Guide to LGBTQ Films and TV Shows Coming Out in May

"The Obituary of Tunde Johnson" comes out on May 11.
Wolfe Releasing

Several queer-themed films — and a couple of TV shows — are available on streaming platforms, DVD, on digital, and on demand in May. Here is a rundown of what to watch.

Pose

On May 2, out co-creators Ryan Murphy and Steve Canals are bringing us back to 1994 for the final season of the acclaimed FX show based on the queer ballroom scene. The final season is an abbreviated one, with just seven episodes, but the anticipation is greater than ever for a show that has grabbed the undivided attention of queer viewers for two seasons. Led by a cast of transgender people of color, “Pose” — which starts during the late 1980s and goes into the early 1990s — touches on themes ranging from HIV/AIDS to sex work, discrimination, fashion, and more. The trailer previewing the final season suggests that the show will continue to shine a light on the challenges facing Blanca (MJ Rodriguez), who heads up the House of Evangelista, and Pray Tell (Billy Porter). Activism is also expected to be a key theme in the upcoming season, which can be streamed via the FX app.

“Tu Me Manques”

Out gay Bolivian filmmaker Rodrigo Bellot’s stunning and impactful film, available on demand May 4, is not to be missed. This multilayered drama, adapted from Bellot’s play, has a conservative father, Jorge (Oscar Martinez), grappling with the death — a possible suicide — of his gay son Gabriel (played by three actors: Jose Duran, Ben Lukovski, and Quim del Rio). Jorge contacts Gabriel’s lover, Sebastian (Fernando Barbosa), to learn about his late son. Sebastian, meanwhile, is channeling his grief by staging a play about Gabriel. Bellot deftly weaves these and other narratives together to immerse the characters and viewers in Gabriel’s world and experiences. (Tommy Heleringer gives a scene-stealing turn as Gabriel’s chatty friend TJ). “Tu Me Manques” becomes transcendent as it addresses how love and fear dictate our attitudes and behavior. The play created awareness in Bolivia about at-risk queer youth, and the film will likely amplify its important messages about love and acceptance.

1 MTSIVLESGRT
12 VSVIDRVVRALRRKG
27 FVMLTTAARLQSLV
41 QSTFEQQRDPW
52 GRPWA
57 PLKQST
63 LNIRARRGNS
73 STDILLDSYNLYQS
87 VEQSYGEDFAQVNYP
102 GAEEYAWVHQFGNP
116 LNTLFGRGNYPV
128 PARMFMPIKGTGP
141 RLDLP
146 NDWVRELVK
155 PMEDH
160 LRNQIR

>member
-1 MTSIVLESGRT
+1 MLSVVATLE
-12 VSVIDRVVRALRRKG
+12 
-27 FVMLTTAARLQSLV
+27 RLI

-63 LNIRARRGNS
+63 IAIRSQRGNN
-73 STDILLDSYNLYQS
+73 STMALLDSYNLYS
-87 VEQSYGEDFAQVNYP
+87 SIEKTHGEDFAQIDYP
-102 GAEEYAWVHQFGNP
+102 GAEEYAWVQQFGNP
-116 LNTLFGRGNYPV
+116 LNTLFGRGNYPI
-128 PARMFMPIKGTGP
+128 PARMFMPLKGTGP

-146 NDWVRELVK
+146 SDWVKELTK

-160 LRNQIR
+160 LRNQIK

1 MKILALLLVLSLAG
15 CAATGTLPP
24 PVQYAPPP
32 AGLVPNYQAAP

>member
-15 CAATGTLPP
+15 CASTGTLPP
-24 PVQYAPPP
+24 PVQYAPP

“The Obituary of Tunde Johnson”

Out May 11, this is an ambitious story about race, masculinity, and sexuality. Tunde Johnson (Steven Silver) is first seen coming out to his parents Adesola (Sammi Rotibi) and Yomi (Tembi Locke) before heading off to meet his closeted boyfriend Soren (Spencer Neville). However, Tunde is stopped by the police along the way, and is shot and killed. Tunde then wakes up in a “loop of experience,” where he relives a half-dozen variations on his “death day.” Much of the drama involves Tunde grappling with his best friend Marley’s (Nicola Peltz) relationship with Soren. The prismatic approach to the storylines of love and death is certainly useful for unpacking issues of fear, courage, and pride. But the film’s emphasis on Soren’s anxiety about coming out shortchanges the impact of Tunde’s story. While Silver gives a strong lead performance, capturing the nuance of his character’s growth and change over each segment, both he and the handsome Neville look much older than their characters, which can be distracting. Ultimately, this timely film about police violence is well-intentioned, but uneven.

“Twilight’s Kiss (Suk Suk)”